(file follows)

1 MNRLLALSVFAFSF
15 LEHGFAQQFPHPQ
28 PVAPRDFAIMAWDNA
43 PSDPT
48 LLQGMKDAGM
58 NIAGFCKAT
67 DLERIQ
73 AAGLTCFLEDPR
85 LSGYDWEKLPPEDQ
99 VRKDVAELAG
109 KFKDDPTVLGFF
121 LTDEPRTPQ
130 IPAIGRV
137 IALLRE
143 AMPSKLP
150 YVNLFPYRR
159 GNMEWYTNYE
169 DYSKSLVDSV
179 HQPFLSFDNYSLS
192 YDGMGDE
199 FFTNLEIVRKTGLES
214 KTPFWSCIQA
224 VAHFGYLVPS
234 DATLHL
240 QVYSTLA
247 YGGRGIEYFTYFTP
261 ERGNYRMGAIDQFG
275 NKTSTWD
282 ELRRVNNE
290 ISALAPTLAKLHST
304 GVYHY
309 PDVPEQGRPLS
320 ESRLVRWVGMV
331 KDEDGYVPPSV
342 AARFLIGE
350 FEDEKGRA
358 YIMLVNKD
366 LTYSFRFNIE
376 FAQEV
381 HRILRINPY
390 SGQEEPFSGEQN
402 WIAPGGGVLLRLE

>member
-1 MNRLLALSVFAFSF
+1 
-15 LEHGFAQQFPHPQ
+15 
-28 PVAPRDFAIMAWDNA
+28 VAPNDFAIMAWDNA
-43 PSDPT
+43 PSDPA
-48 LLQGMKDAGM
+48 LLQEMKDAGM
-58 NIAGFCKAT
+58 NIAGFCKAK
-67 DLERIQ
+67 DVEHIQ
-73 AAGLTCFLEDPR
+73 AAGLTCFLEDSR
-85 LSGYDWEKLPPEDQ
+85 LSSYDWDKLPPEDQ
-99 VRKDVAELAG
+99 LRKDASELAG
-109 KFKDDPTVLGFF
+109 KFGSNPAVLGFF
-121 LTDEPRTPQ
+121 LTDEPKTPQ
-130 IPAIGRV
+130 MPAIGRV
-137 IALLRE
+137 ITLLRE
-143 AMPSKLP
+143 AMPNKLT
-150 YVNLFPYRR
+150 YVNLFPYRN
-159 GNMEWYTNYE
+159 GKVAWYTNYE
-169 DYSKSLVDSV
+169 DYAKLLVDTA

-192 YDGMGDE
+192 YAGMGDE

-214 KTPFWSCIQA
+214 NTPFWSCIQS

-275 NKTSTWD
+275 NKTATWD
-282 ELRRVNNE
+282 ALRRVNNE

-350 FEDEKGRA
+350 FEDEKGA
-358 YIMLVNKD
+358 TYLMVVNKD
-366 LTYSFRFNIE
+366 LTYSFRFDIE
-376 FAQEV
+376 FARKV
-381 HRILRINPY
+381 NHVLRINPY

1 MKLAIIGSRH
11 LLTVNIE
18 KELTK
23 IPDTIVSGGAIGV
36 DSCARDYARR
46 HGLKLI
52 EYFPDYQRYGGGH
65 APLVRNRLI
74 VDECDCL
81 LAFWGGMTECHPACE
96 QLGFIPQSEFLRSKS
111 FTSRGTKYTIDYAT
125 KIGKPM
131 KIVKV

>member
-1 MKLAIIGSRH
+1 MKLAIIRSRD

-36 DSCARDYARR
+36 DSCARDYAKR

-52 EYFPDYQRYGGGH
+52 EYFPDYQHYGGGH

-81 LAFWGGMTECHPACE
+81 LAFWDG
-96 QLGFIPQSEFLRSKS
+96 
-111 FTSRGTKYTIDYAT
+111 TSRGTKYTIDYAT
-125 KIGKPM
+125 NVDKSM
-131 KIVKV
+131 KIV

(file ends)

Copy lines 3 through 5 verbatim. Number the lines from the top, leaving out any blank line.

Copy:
28 PVAPRDFAIMAWDNA
43 PSDPT
48 LLQGMKDAGM